Q. I am a military physician with 18 years in service and four years of service at the Uniformed Services University of Health Sciences, USUHS. Note these four years at medical school, though on active duty, do not apply for military retirement until you have 20 years in service, not counting those four years (this means a USUHS military physician must do 24 years to retire from the military).
My question is, I am considering leaving the service and joining NSPS as a physician. I will be 45 years old and have 22 years of military service (not retired) — 18 years plus four years at USUHS. USUHS is treated like Military Academy years.
1. Can I buy my USUHS time into NSPS?
2. Working in Germany as NSPS, my base salary would be $195,000, a locality pay of an additional $87,750 equating to $282,750. I will also receive a retention bonus of $71,000. Will my $282,750 all apply to retirement?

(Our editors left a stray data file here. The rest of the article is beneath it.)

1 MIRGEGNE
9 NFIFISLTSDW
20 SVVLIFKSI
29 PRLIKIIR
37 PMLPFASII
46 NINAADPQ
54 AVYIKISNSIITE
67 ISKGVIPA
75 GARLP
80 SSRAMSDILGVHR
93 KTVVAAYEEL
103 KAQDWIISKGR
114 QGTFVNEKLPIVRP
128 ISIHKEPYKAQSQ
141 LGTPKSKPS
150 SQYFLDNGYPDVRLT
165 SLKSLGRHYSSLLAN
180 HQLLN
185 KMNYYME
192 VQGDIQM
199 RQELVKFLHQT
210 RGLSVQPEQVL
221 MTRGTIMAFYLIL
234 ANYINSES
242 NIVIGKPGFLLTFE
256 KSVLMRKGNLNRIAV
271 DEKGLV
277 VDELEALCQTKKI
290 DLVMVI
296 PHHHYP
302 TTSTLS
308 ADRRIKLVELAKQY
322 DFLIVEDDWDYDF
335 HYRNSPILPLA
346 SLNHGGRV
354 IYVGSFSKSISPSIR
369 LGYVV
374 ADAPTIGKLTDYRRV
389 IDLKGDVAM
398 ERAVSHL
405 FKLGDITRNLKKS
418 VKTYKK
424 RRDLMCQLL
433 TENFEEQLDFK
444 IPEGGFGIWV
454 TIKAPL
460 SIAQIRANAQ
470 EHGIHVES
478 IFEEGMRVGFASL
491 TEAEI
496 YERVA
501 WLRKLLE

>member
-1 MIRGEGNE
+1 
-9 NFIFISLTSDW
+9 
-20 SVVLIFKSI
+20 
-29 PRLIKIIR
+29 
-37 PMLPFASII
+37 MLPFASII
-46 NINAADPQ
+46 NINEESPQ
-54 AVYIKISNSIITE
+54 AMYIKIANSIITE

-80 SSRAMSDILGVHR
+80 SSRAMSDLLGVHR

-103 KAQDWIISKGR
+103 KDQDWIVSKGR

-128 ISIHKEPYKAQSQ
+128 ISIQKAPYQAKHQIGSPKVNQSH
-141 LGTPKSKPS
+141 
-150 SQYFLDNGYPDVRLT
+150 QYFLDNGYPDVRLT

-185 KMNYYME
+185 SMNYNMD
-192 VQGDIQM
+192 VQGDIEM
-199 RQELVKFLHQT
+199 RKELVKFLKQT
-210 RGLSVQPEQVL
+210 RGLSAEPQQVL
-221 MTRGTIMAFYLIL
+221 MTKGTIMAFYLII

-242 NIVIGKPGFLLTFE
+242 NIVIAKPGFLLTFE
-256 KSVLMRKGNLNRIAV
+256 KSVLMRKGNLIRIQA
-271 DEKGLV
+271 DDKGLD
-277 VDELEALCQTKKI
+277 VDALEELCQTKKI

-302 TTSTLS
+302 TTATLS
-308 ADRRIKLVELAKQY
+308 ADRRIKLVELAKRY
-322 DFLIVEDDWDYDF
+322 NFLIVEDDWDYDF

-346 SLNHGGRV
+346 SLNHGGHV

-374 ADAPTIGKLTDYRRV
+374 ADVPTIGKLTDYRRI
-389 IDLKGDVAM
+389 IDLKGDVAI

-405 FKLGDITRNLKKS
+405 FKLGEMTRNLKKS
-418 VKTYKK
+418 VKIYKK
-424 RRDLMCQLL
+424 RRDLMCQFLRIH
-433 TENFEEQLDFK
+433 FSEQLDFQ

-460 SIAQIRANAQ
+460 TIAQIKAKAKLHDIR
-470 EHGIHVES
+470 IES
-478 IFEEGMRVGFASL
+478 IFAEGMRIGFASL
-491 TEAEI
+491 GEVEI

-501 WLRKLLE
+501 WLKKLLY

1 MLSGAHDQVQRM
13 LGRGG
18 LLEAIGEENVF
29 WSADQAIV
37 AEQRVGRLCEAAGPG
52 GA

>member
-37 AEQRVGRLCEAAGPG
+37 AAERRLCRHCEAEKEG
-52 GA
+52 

3. What is the earliest age I can retire with 30 years in service? What would the calculation be at that point? I will attain 30 years of federal service way before my MRA (minimum retirement age) of 56 years and six months.
A. While your USUHS service may be creditable for military purposes, it isn’t considered to be creditable service for annual leave accrual or retirement from federal civilian service. Therefore, you cannot make a deposit to get credit for those four years.
Only basic pay from which retirement deductions were taken will be used in determining your highest three years of average pay when you are ready to retire. Basic pay does not include allowances, differentials, overtime pay or bonuses.